Structure and Functions of Bacterial Cell Envelope
The outer layer or cell envelope provides a structural and physiological barrier between the protoplasm (inside) of the cell and the external environment. The cell envelope protects bacteria against osmotic lysis and gives bacteria rigidity and shape. The cell envelope primarily consists of two components: a cell wall and cytoplasmic or plasma membrane. It encloses the proto-plasm, which consists of (i) cytoplasm, (ii) cytoplasmic inclu-sions (mesosomes, ribosomes, inclusion granules, vacuoles), and (iii) a single circular DNA (Fig. 2-7).
The bacterial nucleus is neither enclosed in a nuclear membrane nor associated with any nucleolus. It is haploid and replicates by simple fission. The nucleus of the bacteria consists of a single circle of double-stranded deoxyribonucleic acid (DNA), arranged in a supercoiled circular structure. It measures about 1000 mm when straightened.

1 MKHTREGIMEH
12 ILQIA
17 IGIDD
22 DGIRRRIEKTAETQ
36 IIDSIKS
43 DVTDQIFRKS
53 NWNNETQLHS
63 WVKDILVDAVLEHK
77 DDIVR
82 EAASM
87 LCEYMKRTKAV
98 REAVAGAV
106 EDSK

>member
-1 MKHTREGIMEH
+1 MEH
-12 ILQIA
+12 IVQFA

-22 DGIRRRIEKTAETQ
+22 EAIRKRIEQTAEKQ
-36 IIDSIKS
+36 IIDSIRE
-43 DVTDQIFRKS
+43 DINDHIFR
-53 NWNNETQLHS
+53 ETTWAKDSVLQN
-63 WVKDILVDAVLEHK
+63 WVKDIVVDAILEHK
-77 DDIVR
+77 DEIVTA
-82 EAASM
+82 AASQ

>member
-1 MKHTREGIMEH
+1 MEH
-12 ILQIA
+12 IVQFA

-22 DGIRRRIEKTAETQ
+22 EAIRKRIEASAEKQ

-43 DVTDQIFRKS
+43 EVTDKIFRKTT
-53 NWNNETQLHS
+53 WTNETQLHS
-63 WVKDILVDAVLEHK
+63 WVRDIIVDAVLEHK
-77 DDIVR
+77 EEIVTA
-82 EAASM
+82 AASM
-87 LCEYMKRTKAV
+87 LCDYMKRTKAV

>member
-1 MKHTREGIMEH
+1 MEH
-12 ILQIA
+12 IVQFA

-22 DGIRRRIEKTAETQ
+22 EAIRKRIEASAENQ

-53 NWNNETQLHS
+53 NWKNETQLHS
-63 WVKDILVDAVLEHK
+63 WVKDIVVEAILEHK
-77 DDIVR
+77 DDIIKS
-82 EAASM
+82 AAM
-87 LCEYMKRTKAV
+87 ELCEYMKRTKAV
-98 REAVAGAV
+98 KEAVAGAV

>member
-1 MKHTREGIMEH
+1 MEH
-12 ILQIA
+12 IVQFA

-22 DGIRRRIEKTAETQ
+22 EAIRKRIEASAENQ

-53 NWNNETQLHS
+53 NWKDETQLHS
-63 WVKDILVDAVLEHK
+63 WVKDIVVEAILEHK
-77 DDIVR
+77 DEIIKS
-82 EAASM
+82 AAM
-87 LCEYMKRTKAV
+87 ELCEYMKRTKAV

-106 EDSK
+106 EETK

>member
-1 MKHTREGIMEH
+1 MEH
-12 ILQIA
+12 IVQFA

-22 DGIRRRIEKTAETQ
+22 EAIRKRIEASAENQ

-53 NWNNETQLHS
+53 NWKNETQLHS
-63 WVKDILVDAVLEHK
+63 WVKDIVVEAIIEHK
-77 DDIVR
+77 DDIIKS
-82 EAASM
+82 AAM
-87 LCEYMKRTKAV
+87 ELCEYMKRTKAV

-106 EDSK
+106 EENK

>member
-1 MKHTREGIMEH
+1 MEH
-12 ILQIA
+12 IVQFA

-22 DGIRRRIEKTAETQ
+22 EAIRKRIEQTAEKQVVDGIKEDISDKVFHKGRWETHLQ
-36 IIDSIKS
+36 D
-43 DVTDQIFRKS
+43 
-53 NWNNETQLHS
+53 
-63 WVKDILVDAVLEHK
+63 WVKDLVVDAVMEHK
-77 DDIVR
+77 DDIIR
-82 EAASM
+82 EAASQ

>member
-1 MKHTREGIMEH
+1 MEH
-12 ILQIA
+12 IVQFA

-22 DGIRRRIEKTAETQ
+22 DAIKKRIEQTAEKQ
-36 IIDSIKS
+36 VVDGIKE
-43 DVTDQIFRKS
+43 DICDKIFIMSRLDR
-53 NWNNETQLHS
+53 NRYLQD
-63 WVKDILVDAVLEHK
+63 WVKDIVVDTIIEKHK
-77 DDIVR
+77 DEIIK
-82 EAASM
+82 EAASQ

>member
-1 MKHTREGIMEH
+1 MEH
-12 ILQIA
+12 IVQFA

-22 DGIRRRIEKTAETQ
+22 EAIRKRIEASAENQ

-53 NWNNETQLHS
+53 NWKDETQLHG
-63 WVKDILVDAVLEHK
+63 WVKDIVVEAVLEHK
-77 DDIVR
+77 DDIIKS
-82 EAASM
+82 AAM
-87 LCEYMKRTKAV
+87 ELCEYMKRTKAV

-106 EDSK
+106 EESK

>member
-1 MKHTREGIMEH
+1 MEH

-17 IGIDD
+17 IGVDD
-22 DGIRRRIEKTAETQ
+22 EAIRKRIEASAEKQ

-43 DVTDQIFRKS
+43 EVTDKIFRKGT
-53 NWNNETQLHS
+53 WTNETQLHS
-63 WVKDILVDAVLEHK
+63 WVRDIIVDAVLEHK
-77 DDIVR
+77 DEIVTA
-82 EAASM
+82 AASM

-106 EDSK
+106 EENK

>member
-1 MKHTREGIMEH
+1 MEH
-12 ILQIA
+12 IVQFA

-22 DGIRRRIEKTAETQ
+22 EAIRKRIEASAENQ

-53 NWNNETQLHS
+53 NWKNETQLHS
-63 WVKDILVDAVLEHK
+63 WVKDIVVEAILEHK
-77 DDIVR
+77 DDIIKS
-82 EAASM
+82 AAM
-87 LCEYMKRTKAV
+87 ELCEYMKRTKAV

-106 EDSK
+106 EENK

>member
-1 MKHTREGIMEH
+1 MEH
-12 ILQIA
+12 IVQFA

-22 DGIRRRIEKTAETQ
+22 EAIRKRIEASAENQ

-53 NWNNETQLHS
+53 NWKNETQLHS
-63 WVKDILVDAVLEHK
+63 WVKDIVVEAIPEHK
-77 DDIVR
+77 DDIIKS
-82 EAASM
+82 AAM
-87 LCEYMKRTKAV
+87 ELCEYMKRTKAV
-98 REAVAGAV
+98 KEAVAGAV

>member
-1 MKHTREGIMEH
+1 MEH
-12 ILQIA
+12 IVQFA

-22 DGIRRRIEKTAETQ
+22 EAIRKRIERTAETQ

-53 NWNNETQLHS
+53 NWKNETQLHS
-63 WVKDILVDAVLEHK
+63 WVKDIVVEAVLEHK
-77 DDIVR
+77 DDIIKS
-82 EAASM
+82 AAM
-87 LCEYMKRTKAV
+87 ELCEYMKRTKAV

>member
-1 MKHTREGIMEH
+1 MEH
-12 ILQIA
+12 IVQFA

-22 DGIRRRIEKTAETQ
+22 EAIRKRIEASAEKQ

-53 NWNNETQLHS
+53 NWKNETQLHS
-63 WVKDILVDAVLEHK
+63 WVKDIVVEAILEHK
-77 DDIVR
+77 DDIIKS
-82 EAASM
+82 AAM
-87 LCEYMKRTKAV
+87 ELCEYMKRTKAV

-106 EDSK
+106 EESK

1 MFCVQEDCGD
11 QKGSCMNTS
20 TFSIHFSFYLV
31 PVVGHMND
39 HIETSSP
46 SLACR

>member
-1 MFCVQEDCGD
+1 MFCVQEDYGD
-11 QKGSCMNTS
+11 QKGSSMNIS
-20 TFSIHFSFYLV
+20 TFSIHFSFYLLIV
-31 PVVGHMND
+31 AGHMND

The chromosome is located in an irregularly shaped region called nucleoid, but often referred to as bacterial chromosome because of the analogy with the eukaryotic structure. The nucleoid is visible through the light microscope after staining with the Feulgen stain, which specifically reacts with DNA.
In actively growing bacteria, the bacterial DNA can account for up to 20% of the volume of the bacterium and has projec-tions that extend into the cytoplasmic matrix. Careful electron microscopic studies often have shown the nucleoid to be in contact with either the mesosome or the plasma membrane.
Many bacteria also possess smaller circles of extrachromo-somal DNA called plasmids. The plasmids are double-stranded DNA molecules, usually circular, that can exist and replicate independently. Plasmids are not required for host growth and reproduction, although they may carry genes that confer the bacterium with properties such as antibiotics resistance or the capacity to produce toxins or enzymes.